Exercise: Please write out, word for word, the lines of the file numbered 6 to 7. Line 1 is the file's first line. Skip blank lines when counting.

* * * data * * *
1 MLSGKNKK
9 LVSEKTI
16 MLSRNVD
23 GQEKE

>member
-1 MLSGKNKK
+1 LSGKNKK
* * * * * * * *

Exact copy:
-1 MLSGKNKK
+1 LSGKNKK